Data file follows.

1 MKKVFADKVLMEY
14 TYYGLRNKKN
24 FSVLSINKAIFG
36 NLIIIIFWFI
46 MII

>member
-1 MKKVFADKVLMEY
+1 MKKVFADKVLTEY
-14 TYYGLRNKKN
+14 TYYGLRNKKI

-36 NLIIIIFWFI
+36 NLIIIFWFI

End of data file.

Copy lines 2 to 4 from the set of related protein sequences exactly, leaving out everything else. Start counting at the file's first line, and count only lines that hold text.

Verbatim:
14 TYYGLRNKKN
24 FSVLSINKAIFG
36 NLIIIIFWFI